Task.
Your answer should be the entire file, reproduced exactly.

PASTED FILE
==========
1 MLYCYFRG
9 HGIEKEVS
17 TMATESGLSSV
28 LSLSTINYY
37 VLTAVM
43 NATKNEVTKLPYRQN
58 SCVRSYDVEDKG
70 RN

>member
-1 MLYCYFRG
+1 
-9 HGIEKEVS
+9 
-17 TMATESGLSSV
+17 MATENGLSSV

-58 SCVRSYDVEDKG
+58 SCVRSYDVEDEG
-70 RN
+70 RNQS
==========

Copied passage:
1 MLYCYFRG
9 HGIEKEVS
17 TMATESGLSSV
28 LSLSTINYY
37 VLTAVM
43 NATKNEVTKLPYRQN
58 SCVRSYDVEDKG
70 RN

>member
-1 MLYCYFRG
+1 
-9 HGIEKEVS
+9 
-17 TMATESGLSSV
+17 MATENGLSSV

-58 SCVRSYDVEDKG
+58 SCVRSYDVEDEG
-70 RN
+70 RNQS